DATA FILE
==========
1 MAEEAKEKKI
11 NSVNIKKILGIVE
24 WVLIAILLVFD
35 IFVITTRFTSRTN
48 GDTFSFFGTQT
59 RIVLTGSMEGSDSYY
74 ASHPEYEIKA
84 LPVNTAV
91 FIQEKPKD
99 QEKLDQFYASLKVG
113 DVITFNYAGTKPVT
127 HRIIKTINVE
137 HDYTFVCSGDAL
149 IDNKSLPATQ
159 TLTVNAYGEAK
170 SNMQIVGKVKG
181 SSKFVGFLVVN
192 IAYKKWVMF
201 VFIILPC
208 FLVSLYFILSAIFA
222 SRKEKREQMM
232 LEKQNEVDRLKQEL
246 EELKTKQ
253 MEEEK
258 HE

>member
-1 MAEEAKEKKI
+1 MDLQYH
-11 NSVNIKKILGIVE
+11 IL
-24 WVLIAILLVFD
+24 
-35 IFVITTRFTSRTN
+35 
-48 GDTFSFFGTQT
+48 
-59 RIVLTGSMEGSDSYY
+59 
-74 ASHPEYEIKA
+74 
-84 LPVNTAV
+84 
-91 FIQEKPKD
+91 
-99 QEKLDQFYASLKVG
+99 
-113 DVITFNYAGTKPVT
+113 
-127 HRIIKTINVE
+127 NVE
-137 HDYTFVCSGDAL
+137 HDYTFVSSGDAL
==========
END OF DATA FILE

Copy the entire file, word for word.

1 MAEEAKEKKI
11 NSVNIKKILGIVE
24 WVLIAILLVFD
35 IFVITTRFTSRTN
48 GDTFSFFGTQT
59 RIVLTGSMEGSDSYY
74 ASHPEYEIKA
84 LPVNTAV
91 FIQEKPKD
99 QEKLDQFYASLKVG
113 DVITFNYAGTKPVT
127 HRIIKTINVE
137 HDYTFVCSGDAL
149 IDNKSLPATQ
159 TLTVNAYGEAK
170 SNMQIVGKVKG
181 SSKFVGFLVVN
192 IAYKKWVMF
201 VFIILPC
208 FLVSLYFILSAIFA
222 SRKEKREQMM
232 LEKQNEVDRLKQEL
246 EELKTKQ
253 MEEEK
258 HE

>member
-1 MAEEAKEKKI
+1 MDLQYH
-11 NSVNIKKILGIVE
+11 IL
-24 WVLIAILLVFD
+24 
-35 IFVITTRFTSRTN
+35 
-48 GDTFSFFGTQT
+48 
-59 RIVLTGSMEGSDSYY
+59 
-74 ASHPEYEIKA
+74 
-84 LPVNTAV
+84 
-91 FIQEKPKD
+91 
-99 QEKLDQFYASLKVG
+99 
-113 DVITFNYAGTKPVT
+113 
-127 HRIIKTINVE
+127 NVE
-137 HDYTFVCSGDAL
+137 HDYTFVSSGDAL